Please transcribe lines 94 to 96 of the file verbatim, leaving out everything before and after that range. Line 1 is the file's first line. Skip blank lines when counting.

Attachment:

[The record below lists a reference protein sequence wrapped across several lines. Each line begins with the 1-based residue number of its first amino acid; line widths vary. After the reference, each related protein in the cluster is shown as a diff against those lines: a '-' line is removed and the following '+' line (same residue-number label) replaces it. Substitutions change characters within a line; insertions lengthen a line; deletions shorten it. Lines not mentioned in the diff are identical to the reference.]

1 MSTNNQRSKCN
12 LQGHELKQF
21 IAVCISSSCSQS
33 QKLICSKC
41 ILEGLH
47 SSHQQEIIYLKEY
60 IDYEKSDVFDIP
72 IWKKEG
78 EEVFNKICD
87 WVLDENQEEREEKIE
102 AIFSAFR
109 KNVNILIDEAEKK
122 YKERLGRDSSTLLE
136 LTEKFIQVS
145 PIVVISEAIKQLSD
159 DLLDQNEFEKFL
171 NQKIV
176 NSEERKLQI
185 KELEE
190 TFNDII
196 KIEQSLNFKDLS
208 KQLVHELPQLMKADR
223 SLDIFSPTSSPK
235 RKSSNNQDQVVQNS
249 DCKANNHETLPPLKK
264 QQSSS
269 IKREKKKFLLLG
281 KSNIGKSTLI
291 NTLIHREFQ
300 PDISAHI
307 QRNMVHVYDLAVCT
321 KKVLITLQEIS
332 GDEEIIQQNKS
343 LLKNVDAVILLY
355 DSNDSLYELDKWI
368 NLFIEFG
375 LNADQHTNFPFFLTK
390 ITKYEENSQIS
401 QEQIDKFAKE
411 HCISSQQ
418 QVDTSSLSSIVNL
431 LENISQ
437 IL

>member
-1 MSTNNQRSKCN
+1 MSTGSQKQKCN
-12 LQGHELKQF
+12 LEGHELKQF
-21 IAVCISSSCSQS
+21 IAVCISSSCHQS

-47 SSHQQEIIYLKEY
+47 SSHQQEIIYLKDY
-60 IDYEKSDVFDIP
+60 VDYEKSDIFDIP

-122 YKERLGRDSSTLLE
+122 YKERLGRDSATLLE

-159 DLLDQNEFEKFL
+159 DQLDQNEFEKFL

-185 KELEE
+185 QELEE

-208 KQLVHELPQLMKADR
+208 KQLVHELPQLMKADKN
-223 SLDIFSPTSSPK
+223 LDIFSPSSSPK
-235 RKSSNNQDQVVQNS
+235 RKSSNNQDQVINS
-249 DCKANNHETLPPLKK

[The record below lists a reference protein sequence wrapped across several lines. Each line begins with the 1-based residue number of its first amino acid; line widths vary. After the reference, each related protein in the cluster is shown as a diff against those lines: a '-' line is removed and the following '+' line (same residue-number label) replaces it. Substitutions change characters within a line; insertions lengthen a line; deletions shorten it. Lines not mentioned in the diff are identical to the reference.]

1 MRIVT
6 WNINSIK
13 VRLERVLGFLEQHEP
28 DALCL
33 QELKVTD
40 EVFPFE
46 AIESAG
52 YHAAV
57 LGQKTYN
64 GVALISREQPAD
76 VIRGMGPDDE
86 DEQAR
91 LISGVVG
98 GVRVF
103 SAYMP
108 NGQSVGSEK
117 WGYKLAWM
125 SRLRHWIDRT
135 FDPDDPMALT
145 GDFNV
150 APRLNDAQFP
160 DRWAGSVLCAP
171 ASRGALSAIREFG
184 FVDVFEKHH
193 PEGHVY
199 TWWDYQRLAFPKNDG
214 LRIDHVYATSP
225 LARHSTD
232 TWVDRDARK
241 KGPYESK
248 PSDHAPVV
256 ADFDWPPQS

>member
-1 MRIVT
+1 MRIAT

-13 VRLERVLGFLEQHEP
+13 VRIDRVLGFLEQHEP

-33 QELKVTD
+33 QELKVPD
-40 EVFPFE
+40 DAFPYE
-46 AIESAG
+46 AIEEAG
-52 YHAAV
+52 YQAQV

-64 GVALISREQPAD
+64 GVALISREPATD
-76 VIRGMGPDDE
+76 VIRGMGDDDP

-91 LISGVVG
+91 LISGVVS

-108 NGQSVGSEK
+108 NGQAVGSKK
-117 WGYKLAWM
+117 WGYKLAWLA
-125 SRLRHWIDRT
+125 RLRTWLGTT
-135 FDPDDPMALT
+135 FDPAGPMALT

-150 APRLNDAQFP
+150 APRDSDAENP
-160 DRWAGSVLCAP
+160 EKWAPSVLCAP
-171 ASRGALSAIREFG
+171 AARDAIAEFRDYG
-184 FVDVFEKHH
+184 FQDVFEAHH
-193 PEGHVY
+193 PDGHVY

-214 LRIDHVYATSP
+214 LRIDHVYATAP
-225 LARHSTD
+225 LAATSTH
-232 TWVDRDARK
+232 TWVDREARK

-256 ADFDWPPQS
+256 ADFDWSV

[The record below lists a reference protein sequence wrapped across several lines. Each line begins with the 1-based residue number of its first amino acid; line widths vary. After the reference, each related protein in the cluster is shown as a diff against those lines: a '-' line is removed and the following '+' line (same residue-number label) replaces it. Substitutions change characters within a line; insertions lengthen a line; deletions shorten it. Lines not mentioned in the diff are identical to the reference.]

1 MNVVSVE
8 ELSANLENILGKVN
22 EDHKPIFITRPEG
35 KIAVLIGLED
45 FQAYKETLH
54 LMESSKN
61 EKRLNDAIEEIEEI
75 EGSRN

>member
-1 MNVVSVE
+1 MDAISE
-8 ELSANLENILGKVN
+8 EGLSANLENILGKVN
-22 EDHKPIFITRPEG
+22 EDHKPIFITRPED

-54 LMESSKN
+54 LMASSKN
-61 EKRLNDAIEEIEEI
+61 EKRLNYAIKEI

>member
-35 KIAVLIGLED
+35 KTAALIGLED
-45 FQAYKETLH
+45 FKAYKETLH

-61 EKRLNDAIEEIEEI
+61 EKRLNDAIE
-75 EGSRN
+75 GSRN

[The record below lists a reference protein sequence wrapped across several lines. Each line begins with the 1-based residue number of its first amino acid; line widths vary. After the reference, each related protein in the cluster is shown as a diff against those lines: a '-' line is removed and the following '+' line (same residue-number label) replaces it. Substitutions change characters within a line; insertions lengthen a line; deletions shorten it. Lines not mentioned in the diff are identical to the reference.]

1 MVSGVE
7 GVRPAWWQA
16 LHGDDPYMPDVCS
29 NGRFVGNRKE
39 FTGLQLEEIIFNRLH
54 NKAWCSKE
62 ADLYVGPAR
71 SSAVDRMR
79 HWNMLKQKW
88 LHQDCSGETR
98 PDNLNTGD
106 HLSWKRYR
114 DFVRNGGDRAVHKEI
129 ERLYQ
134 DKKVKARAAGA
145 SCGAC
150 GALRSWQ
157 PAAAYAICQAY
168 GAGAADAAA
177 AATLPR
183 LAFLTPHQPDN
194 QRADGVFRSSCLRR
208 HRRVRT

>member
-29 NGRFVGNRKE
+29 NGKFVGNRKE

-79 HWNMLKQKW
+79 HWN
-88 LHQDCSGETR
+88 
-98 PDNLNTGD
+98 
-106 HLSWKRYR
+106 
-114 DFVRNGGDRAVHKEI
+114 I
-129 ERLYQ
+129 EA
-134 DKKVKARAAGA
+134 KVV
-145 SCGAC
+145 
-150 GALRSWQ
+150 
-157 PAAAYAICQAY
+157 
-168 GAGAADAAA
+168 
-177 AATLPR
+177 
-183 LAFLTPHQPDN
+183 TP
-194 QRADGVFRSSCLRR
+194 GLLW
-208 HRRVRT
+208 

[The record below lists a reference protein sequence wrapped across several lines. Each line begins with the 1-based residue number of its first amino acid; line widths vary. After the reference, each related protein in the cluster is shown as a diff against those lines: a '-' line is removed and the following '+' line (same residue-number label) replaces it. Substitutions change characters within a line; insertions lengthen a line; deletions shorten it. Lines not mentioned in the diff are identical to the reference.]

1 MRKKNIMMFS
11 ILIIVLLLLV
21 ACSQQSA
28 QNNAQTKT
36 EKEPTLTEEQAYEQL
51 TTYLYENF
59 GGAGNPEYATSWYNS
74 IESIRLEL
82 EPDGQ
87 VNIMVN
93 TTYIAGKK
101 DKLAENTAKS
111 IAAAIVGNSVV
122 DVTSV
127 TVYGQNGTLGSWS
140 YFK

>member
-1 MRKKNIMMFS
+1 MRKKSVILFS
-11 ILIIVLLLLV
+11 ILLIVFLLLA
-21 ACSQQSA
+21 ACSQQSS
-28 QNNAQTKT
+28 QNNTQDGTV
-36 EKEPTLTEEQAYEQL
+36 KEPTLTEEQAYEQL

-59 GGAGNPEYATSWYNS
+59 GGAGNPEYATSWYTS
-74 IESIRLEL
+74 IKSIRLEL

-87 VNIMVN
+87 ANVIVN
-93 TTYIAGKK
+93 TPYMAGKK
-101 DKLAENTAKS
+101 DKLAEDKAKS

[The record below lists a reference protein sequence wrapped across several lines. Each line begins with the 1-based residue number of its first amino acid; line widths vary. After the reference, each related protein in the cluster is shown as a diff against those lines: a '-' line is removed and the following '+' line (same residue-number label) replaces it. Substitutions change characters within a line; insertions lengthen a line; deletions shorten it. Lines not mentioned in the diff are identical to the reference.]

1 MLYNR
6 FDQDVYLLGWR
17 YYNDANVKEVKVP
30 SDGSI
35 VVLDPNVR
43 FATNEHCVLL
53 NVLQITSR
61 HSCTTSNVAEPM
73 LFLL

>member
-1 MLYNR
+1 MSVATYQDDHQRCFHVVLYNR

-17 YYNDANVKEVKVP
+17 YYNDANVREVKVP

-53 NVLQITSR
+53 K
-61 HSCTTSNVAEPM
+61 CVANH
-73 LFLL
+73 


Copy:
193 PEGHVY
199 TWWDYQRLAFPKNDG
214 LRIDHVYATSP